What is a bridge?
When a tooth is missing due to loss or extraction, the surrounding and antagonistic teeth often shift often within very short periods of time. This change in tooth position can cause problems with the bite or gums that can be expensive and time-consuming to correct later. It is wise therefore to consider replacement of a missing tooth quickly as possible. Sometimes the bite may remain stable even after the loss of teeth and in these situations your dentist may advise that you could leave the space if it is not an aesthetic problem for you.
A single or multiple missing may be replaced by the fabrication of a fixed bridge. Teeth either side of the space can be used to anchor the bridge either with some preparation of these teeth or occasionally no preparation at all. Alternatives to bridgework include removable bridges or dentures, dental implants and of-course to leave the space. In most situations these days an implant is the treatment of choice where possible as it is very predictable, does not involve any damage to adjacent teeth, and will last many years if looked after. Your dentist will always advise and discuss all the alternatives available to you.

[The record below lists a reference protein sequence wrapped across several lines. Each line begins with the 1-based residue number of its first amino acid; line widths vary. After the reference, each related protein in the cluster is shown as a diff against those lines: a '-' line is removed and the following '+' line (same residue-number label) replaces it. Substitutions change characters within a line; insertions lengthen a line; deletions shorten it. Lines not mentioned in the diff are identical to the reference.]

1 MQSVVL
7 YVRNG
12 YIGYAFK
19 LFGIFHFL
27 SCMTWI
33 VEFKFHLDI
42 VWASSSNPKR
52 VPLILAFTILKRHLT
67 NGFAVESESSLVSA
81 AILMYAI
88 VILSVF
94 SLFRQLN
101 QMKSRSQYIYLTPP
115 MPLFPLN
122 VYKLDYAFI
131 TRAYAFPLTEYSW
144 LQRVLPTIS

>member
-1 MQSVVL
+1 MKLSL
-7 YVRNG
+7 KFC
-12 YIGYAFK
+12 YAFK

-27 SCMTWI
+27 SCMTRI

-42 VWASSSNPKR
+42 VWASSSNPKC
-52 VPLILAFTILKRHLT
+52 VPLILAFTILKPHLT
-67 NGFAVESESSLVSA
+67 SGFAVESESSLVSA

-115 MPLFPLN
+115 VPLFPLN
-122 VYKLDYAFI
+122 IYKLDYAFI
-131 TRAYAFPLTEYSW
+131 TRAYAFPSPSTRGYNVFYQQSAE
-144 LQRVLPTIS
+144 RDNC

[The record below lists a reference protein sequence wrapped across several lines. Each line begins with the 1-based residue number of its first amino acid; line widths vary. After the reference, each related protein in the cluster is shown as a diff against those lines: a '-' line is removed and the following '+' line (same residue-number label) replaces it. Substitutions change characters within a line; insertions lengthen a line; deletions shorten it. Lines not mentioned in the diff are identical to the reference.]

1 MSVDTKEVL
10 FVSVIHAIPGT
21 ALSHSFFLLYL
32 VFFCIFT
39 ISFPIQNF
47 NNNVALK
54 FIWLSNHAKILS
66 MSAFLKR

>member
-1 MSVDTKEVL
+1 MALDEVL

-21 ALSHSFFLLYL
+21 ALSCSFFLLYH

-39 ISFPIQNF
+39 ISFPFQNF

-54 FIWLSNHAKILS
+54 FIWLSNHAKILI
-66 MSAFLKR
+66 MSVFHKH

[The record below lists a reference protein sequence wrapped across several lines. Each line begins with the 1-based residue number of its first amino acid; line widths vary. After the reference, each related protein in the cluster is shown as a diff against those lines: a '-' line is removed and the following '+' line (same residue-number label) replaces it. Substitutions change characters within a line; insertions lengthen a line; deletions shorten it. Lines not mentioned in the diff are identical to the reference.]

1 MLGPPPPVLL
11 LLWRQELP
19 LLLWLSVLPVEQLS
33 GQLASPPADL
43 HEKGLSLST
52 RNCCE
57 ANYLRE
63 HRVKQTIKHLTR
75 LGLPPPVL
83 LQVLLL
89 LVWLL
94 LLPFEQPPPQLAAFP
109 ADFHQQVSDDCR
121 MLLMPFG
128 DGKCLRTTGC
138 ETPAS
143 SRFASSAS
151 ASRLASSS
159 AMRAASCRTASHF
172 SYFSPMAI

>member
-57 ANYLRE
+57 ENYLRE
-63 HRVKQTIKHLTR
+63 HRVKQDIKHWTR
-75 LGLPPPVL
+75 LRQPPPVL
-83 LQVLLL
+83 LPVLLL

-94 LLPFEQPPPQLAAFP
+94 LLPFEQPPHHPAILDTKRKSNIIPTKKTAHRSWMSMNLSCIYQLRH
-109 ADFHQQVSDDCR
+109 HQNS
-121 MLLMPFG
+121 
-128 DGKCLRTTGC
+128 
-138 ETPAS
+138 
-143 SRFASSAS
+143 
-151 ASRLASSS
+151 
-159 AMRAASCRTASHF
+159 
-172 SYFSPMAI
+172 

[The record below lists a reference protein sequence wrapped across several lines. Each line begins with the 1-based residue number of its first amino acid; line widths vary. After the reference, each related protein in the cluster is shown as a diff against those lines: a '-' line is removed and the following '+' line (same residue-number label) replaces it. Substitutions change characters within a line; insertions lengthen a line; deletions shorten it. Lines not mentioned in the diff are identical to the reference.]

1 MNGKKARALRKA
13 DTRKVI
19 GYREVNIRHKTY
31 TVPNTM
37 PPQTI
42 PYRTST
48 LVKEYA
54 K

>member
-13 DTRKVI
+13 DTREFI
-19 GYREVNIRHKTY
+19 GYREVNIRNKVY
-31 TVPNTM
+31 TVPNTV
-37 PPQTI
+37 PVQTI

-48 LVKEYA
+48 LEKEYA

Conventional fixed bridge
This would involve cutting teeth adjacent to the gap down to receive a crown. The bridge consists of two crowns and the replacement tooth all in one metal/porcelain unit.
The space can be restored with a dental implant. Information on implants can be found by clicking here; leaflets and further information in relation to this treatment can also be requested from the practice.